The bridges on the Gowanus are all built to open so that boats can pass through. This one is not your usual drawbridge, though - this one, the entire bridge is mounted on rails. A stout cable is attached to the bridge, passing around a set of pulleys and into the structure that houses the machinery. When activated, the cables drag the entire bridge down the tracks into this clear space on the shore, then back into place once the boat's gone through. I'd never seen a bridge like this before, and it turns out that this one's one of only four left in the country (that detail courtesy of Forgotten NY, which also shares a funny movie clip featuring the bridge in action). It would be fun to see it happen, and it seems that schoolkids in the area sometimes actually get to go for a ride!

Sunday, March 25, 2018

Happy Spring 3

That's more like it!
"Just plain silly" label ends here.
New Yorky/real politics. Splendid day for a March for our Lives. Central Park and 81st Street. For more photos from the marchon Flickr - click here. 

Thursday, March 22, 2018

Happy Spring 2

Same daffodil, 12 hours later:

Wednesday, March 21, 2018

Happy Spring

Technically, at least.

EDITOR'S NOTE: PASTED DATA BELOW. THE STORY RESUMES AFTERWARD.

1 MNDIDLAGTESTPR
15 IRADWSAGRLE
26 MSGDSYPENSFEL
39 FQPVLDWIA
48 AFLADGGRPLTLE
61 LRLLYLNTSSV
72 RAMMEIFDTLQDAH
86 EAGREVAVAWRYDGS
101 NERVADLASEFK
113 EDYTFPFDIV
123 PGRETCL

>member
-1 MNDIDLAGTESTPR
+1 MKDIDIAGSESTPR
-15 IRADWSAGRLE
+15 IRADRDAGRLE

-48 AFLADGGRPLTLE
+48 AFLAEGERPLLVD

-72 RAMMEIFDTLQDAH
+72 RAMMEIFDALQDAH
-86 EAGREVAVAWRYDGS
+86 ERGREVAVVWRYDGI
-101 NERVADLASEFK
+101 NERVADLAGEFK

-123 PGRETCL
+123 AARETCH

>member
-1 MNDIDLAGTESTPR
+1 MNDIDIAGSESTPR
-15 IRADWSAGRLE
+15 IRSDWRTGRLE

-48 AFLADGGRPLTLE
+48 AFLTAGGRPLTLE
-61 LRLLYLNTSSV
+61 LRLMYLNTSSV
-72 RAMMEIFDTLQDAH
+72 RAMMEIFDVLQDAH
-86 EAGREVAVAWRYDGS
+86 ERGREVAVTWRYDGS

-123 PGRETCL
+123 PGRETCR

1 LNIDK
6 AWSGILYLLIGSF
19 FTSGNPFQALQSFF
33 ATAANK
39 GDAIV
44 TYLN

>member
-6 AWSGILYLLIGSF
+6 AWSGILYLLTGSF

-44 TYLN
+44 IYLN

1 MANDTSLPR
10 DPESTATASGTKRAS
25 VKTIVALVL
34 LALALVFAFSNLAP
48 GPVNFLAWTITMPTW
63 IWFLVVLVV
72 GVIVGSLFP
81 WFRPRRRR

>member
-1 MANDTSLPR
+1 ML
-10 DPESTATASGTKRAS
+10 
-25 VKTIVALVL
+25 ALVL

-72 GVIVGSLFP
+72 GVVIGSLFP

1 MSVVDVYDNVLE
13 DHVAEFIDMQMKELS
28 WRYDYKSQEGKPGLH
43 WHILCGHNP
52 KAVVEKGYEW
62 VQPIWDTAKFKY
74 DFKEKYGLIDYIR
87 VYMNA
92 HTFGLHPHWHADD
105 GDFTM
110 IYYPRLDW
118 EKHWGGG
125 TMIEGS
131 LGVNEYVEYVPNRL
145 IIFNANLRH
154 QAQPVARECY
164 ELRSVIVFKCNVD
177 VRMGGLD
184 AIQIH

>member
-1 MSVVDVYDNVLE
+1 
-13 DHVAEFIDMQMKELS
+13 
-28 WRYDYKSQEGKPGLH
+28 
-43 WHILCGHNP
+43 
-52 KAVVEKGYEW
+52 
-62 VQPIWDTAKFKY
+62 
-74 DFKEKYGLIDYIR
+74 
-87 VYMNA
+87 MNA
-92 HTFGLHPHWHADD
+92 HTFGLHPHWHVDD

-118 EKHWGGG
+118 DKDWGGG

Saturday, March 10, 2018

Gowanus Graffiti and Street Art Flickr Album

Poor TQ came down with a bug, so our plans for tomorrow are off, but I ended up going to the walking tour of the Gowanus Canal anyways, and it was great!

I was very interested in going on the tour because Owen Foote, the co-founder of the Gowanus Dredgers who was our guide today, is an architect and urban planner who's been involved in water use and ecological awareness in the Gowanus area for years. He's incredibly knowledgeable and as I expected, he gave an amazingly informative talk about the history and present time of the area as he led us on a walk that wound through the neighborhood, starting at the Smith and 9th street subway station and finishing at the northern end of the canal, where the water swirls and foams as the pumping station pours in water from the East River.

It was such a good tour, and I took so many pictures that I'm not even sure where to start, so I decided to start with the same thing Owen started us off with - street art! There's an amazing variety in the area, and our first stop on the tour was at the GOWANUS street mural. I've put together a flickr album of the art that particularly caught my eye today -- click here to visit. I hope you enjoy it! BTW, if you liked this post and you live in the area, keep an eye on the Dredgers website, they're going to start offering monthly art walks led by a local artist as one of their things to do once the weather warms up a bit. I will definitely be joining in on one of those!  

Friday, March 09, 2018

Choices Choices -